Research Highlights

New potential therapy for deadly Nipah virus

doi:10.1038/nindia.2019.165 Published online 15 December 2019

The burial site of a Nipah virus victim in  June 2018.

© K. S. Praveenkumar

The Nipah virus, which is transmitted to humans from bats and pigs, accounts for a high mortality rate. There are no licenced drugs to treat this virus-related infection1.

Researchers from the Indian Institute of Science Education and Research in Pune, India, have now identified potential inhibitor molecules that could bind to specific proteins of the Nipah virus and eventually inhibit its growth.

Since some of the inhibitor molecules are known drugs, they could be readily tested for developing therapy for this deadly virus.

In recent outbreaks, the Nipah virus has killed more than 80 per cent of the infected people in India and Bangladesh. In search of a potential therapy, the scientists first made three-dimensional computer models of the nine Nipah virus proteins. They then used these models to design inhibitory molecules to block the viral proteins’ activity.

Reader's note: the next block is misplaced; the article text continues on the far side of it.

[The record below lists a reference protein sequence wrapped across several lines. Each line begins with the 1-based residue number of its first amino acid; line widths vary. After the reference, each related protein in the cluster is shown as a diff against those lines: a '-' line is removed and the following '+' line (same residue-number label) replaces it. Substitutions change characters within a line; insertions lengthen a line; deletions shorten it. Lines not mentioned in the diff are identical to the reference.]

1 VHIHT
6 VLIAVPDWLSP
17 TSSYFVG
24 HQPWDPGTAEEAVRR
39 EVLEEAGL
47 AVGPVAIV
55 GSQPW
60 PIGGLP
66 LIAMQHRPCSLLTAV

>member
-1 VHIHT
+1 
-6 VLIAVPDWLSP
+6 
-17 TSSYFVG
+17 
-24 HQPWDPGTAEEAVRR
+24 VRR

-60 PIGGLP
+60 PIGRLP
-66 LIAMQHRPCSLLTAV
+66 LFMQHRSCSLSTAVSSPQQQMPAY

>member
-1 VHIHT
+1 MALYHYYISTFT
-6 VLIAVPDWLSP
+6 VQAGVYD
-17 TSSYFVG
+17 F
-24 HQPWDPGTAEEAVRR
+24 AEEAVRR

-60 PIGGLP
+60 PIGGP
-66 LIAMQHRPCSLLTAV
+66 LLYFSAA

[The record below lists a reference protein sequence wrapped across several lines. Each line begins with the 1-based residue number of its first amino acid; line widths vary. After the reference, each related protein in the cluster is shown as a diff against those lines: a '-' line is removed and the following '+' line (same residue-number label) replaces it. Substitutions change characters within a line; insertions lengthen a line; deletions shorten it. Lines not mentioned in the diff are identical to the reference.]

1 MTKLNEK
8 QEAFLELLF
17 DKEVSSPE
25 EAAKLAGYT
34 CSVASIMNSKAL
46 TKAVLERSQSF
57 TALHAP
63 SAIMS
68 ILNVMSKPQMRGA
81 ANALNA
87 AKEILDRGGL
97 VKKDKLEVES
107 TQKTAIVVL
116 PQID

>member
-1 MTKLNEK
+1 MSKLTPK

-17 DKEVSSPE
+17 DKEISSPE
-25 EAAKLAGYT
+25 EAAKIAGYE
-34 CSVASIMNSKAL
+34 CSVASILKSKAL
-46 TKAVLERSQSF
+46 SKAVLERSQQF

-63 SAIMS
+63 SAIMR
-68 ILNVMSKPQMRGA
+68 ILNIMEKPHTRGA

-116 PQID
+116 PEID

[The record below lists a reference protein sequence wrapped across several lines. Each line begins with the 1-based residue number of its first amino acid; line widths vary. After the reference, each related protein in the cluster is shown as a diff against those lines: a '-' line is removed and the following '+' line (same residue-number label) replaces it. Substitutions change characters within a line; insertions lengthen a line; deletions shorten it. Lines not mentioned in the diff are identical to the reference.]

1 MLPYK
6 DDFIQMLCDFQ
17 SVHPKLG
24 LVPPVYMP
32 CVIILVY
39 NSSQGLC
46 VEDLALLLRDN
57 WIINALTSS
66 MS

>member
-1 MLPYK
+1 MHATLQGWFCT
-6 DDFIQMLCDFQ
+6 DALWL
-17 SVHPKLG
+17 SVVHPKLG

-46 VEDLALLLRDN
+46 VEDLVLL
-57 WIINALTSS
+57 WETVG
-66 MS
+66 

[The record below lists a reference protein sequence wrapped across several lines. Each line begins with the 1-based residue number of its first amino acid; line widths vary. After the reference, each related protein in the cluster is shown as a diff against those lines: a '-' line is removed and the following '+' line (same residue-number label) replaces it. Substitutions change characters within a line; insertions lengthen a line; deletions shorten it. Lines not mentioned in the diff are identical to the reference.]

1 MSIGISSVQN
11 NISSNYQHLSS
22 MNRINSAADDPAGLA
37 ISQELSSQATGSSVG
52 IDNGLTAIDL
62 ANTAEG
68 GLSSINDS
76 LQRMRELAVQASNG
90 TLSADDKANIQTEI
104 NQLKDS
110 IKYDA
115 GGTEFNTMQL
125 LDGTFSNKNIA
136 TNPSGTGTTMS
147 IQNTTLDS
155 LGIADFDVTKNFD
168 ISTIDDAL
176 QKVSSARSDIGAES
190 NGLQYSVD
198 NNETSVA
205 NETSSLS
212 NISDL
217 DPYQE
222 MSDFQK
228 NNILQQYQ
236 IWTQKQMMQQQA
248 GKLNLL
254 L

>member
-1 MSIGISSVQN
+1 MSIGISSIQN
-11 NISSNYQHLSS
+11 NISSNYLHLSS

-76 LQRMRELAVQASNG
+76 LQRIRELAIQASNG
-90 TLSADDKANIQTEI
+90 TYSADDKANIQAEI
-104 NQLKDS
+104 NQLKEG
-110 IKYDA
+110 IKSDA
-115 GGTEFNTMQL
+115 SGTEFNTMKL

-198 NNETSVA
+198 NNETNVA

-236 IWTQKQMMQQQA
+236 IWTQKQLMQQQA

Next, the team assessed how effective the inhibitors would be against 15 different strains of the virus from India, Bangladesh and Malaysia.

After screening more than 20,000 small drug-like and drug molecules, they narrowed their search to 13 inhibitors that were the most promising, based on their binding strength, stability and effectiveness against multiple strains of the Nipah virus.

The researchers say that few of the inhibitors could be readily tested and repurposed since they are routinely used for treating allergy, skin infections, depression and Parkinson’s disease.

The inhibitors would be potent against all strains of the Nipah virus and other related viruses that jump from animals to humans posing a serious threat of an epidemic, they add.


References

1. Sen, N. et al. Predicting and designing therapeutics against the Nipah virus. PLOS. Negl. Trop. Dis. (2019) doi: 10.1371/journal.pntd.0007419